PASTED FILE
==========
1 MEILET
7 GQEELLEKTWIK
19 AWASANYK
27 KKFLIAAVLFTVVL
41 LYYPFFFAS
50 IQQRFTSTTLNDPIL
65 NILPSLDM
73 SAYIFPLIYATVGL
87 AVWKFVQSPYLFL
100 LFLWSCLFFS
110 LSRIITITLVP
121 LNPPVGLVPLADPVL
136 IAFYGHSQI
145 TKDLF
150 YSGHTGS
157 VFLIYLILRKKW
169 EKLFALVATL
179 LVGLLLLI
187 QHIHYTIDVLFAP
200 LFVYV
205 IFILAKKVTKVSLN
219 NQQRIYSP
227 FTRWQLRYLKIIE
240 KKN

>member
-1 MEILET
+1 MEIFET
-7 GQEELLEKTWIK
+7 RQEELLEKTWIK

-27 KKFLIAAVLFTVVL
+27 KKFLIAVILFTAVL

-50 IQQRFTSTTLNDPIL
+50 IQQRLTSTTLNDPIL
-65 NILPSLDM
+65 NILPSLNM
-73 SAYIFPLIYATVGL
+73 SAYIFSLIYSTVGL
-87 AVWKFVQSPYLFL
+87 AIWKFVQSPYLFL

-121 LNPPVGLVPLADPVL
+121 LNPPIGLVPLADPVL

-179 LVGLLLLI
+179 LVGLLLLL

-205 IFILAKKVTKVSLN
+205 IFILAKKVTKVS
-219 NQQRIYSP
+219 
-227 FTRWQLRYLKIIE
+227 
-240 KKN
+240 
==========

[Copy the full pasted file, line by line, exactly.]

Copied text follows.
1 MEILET
7 GQEELLEKTWIK
19 AWASANYK
27 KKFLIAAVLFTVVL
41 LYYPFFFAS
50 IQQRFTSTTLNDPIL
65 NILPSLDM
73 SAYIFPLIYATVGL
87 AVWKFVQSPYLFL
100 LFLWSCLFFS
110 LSRIITITLVP
121 LNPPVGLVPLADPVL
136 IAFYGHSQI
145 TKDLF
150 YSGHTGS
157 VFLIYLILRKKW
169 EKLFALVATL
179 LVGLLLLI
187 QHIHYTIDVLFAP
200 LFVYV
205 IFILAKKVTKVSLN
219 NQQRIYSP
227 FTRWQLRYLKIIE
240 KKN

>member
-1 MEILET
+1 MEIFET
-7 GQEELLEKTWIK
+7 RQEELLEKTWIK

-27 KKFLIAAVLFTVVL
+27 KKFLIAVILFTAVL

-50 IQQRFTSTTLNDPIL
+50 IQQRLTSTTLNDPIL
-65 NILPSLDM
+65 NILPSLNM
-73 SAYIFPLIYATVGL
+73 SAYIFSLIYSTVGL
-87 AVWKFVQSPYLFL
+87 AIWKFVQSPYLFL

-121 LNPPVGLVPLADPVL
+121 LNPPIGLVPLADPVL

-179 LVGLLLLI
+179 LVGLLLLL

-205 IFILAKKVTKVSLN
+205 IFILAKKVTKVS
-219 NQQRIYSP
+219 
-227 FTRWQLRYLKIIE
+227 
-240 KKN
+240 